Governors of the U.N. nuclear watchdog approved a resolution on Friday voicing “increasing concern” about Iran’s atomic work, cranking up international pressure on Tehran after a U.N. report said it appeared to have worked on designing an atom bomb.
The 35-nation policy-making body of the International Atomic Energy Agency (IAEA) adopted the text by a clear majority, with 32 states voting for and 2 against, according to Reuters.
Ali Asghar Soltanieh, Iran’s Ambassador to the IAEA, said the resolution will only strengthen Tehran’s determination to press on with its disputed activities.
Soltanieh said the Islamic state would not halt uranium enrichment even for “a second,” making clear his country would not back down in the dispute with major powers.
Soltanieh spoke to reporters shortly after the IAEA board adopted the resolution. He said that Iran will not take part in rare IAEA-hosted talks next week for countries in the Middle East to discuss efforts to free the world of nuclear weapons.
U.S. welcomes resolution
The White House welcomed the resolution and said it will increase pressure on Tehran to abandon its drive for an atomic bomb.
White House Press Secretary Jay Carney said the International Atomic Energy Agency resolution of increasing concern about Iran’s atomic work had exposed “the hollowness of Iran's claims” that its nuclear program was for purely civilian purposes.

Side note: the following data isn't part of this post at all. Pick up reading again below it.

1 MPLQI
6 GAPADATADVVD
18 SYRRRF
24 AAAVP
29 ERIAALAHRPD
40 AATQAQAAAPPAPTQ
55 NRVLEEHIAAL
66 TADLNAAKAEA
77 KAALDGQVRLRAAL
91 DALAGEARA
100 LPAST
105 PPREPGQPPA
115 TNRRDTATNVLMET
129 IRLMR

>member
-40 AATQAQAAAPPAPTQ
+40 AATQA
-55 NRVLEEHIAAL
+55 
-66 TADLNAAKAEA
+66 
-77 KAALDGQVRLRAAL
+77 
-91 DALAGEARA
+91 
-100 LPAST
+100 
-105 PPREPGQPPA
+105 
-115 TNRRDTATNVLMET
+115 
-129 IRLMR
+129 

“The United States will continue this pressure until Iran chooses to depart from its current path of international isolation, both in concert with our partners as well as unilaterally,” he said in a statement.
U.S. Secretary of State Hillary Clinton said the U.N. report supplied “the clearest confirmation of what the United States has long believed -- that, despite its constant denials, Iran’s government has pursued technologies and equipment that could only be applied to a nuclear weapons program.”
“In the coming weeks, we will work with our international partners to increase the pressure on Iran’s government until it decides to meet its international obligations,” Clinton added in a statement, according to AFP.
Putting Iran’s nuclear scientists at risk
Earlier on Friday, Tehran accused Yukiya Amano, the head of the U.N. atomic watchdog, of putting Iran’s nuclear scientists at risk of assassination by “terrorists” and U.S. and Israeli agents.
“The international community is ... witnessing (the) ugly phenomenon of assassination of Iranian nuclear scientists and experts by terrorist groups,” Soltanieh told Amano by letter.
“The release of the names of Iranian nuclear scientists.. (by the IAEA) has made them targets for assassination by terrorist groups as well Israeli regime and United States of America intelligence services,” Soltanieh said.
The Nov. 16 letter, an English version of which was made available by the Iranian diplomatic mission in Vienna, said the names were leaked in the annex to the IAEA’s recent damning report on Iran’s nuclear program.
Soltanieh said releasing the names, which he said have also appeared in U.S. and European Union sanctions lists, was contrary to IAEA rules and that he reserved the right to take “appropriate legal measures.”
Amano is “accountable for any security threat against the lives of my fellow citizens referred to by you and their families as well as sabotage against locations indicated on your report based on baseless allegations.”
Last week’s IAEA report came the closest yet to accusing Iran of seeking to develop nuclear weapons.